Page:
November 4, 2004: Local 386 has signed a first contract for workers at Winco Foods, a growing wholesale distributor in Ceres, Cal. The contract undercuts Teamster grocery standards by keeping members out of Teamster pension and health and welfare plans.
The contract was negotiated by Local 386 Secretary-Treasurer John Souza, who just happens to be a trustee of the Western Conference of Teamsters Pension Trust!
Instead of Teamster benefits, Winco workers will be in a company health plan and a company-run Employee Stock Ownership Program (ESOP). Winco will offer a 401(k), but will not match employees’ contributions. Under the company health insurance plan, the company will pay 85% of covered medical costs.
The union leadership’s initial bargaining position was that members get Teamster pensions and health and welfare. But they dropped this demand when management offered the ESOP and company health insurance.
With about 230 members eligible to vote, the six-year contract was ratified by 70 to 58.
This has come as a shock to Teamster members at the Ceres facility (just outside Modesto) who transferred there from the Winco facility in Salem, Oregon.
As described in the new Teamster magazine, they were leaders in the organizing drive at Ceres. They gathered signatures on union authorization cards and talked to workers about how the union worked for them in Oregon. There they had full Teamster pension and health and welfare benefits as members of Local 324.
They’re glad to be union again, but think the new agreement could have been a lot better. “The plus is that we got a contract,” says Winco driver Rick Denton. “The big negatives are that we did not get a Teamster pension or health insurance. And wages are way too low for new hires.”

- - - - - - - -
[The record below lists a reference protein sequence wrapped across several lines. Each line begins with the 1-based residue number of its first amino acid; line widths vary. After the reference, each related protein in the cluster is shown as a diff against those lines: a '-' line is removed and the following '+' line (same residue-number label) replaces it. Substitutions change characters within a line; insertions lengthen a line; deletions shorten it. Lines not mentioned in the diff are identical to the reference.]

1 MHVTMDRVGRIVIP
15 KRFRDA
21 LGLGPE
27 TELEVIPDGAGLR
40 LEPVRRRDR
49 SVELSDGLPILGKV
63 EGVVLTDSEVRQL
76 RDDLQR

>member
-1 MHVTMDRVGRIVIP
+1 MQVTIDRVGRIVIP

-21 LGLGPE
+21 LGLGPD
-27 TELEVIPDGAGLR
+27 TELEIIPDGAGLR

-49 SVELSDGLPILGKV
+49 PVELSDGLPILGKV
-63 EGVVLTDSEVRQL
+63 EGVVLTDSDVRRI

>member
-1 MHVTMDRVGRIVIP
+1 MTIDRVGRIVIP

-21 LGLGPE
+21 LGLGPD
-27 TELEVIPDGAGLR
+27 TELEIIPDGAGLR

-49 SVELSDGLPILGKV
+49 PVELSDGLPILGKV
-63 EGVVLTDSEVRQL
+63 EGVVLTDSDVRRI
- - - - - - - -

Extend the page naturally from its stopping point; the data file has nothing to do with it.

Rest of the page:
New hires will actually make $1.28 an hour less under the new contract than they did before the contract was signed. Under the new agreement, newly hired drivers will be paid $11.72. Management sold members this concession by crediting current drivers with 3120 extra hours on the wage progression schedule.
These concessions came just months after Local 324 in Oregon won major improvements for Winco Teamsters there.
Where is the IBT?
Allowing Winco to operate without Teamster benefits will undercut grocery members throughout California. Major grocery contracts are coming up, and other locals are already being undercut, including nearby Stockton Local 439, which has Safeway, Unified Western Grocers and Ralphs to contend with.
So why was this contract approved by the IBT? All grocery distribution contracts are supposed to be approved by the Regional Warehouse Division Director (Steve Vairma of Denver Local 435), to preserve area standards. The contract also had to be approved by Joint Council 38. This contract should have been sent back to the bargaining table to protect the pension rights of the Winco workers and the standards of thousands of Western grocery Teamsters.